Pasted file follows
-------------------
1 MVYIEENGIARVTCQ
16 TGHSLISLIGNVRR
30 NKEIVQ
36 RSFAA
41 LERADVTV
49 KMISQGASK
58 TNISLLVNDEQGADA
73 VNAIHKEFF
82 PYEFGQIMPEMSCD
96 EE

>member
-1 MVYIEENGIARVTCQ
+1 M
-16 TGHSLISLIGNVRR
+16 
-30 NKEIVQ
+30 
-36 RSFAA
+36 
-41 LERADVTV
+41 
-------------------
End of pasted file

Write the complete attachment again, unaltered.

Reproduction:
1 MVYIEENGIARVTCQ
16 TGHSLISLIGNVRR
30 NKEIVQ
36 RSFAA
41 LERADVTV
49 KMISQGASK
58 TNISLLVNDEQGADA
73 VNAIHKEFF
82 PYEFGQIMPEMSCD
96 EE

>member
-1 MVYIEENGIARVTCQ
+1 M
-16 TGHSLISLIGNVRR
+16 
-30 NKEIVQ
+30 
-36 RSFAA
+36 
-41 LERADVTV
+41 